Debtor-Creditor & Bankruptcy Litigation

Over the past several years, we have secured over $5 billion in total creditor recoveries and repeatedly have prevailed in some of the most high-profile and complicated restructuring disputes in the world.

Robbins Russell has extensive experience litigating debtor-creditor and bankruptcy-related disputes at both the trial and the appellate level. We frequently represent individual creditors, their trustees, ad hoc groups, and creditors’ committees in contract disputes; fraudulent conveyance and voidable preference actions; creditor derivative actions; and intercreditor disputes.

Over the past several years, we have secured over $5 billion in total creditor recoveries and repeatedly have prevailed in some of the most high-profile and complicated restructuring disputes in the world.

We regularly partner, as litigation or conflicts counsel, with corporate and restructuring practices at other law firms, and with foreign counsel prosecuting our clients’ interests in proceedings abroad. We also provide independent litigation analysis to clients looking for new investment opportunities.

Our recent and notable work in this area includes:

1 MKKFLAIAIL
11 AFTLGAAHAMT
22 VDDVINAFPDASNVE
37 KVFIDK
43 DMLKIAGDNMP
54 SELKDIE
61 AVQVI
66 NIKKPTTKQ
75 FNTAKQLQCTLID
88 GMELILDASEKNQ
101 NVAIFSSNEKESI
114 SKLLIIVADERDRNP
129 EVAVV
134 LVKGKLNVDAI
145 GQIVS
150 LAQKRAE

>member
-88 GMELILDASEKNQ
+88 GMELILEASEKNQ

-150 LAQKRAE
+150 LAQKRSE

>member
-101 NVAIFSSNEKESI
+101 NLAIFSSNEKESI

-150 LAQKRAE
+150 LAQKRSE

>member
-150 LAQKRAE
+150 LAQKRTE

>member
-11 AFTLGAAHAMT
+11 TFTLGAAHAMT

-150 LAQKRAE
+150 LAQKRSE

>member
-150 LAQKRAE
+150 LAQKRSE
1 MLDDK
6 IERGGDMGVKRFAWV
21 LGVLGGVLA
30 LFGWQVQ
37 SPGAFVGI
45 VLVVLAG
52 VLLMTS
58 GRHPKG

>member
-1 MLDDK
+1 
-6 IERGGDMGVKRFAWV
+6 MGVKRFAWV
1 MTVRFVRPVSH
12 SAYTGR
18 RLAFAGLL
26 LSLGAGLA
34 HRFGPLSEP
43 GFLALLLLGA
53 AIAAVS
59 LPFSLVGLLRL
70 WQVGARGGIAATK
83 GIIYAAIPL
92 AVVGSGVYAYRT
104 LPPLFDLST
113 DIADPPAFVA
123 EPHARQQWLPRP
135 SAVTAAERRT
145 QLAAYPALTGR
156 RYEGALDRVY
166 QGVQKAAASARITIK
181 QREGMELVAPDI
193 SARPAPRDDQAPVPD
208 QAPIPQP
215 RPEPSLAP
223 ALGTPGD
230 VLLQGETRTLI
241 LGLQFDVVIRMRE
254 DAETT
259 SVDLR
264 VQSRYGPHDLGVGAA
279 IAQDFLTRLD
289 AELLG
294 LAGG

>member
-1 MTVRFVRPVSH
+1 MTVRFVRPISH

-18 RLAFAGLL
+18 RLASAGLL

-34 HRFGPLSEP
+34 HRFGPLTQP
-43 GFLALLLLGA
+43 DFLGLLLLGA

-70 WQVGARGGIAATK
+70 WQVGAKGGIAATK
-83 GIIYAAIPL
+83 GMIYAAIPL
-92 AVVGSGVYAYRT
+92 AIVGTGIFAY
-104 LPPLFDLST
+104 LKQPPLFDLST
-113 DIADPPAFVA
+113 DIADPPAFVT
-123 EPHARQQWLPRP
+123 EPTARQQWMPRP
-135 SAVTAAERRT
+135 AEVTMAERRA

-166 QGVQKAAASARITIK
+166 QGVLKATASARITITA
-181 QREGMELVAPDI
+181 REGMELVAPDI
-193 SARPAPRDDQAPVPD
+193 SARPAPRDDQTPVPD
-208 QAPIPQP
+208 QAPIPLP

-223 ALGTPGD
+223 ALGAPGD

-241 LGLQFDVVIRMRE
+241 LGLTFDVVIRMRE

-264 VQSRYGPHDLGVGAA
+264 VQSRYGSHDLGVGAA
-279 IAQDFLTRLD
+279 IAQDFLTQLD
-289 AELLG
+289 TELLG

• In re TOUSA, Inc.: Secured a judgment in excess of $500 million for the Official Committee of Unsecured Creditors in a fraudulent conveyance action successfully litigated in the United States Bankruptcy Court for the Southern District of Florida and ultimately affirmed on appeal by the Eleventh Circuit.  680 F.3d 1298 (2012).
  • Argentina: Secured settlements in excess of $4 billion that resolved fifteen years of litigation on defaulted sovereign debt.
  • Puerto Rico: Representing, as litigation counsel, an ad hoc group of creditors that hold General Obligation debt of the Commonwealth of Puerto Rico.
  • Chesapeake Energy Corp. v. Bank of New York Mellon:  Secured a judgment worth in excess of $380 million for an indenture trustee in a dispute regarding a bond buyback that was litigated in the United States District Court for the Southern District of New York and affirmed (twice) by the Second Circuit.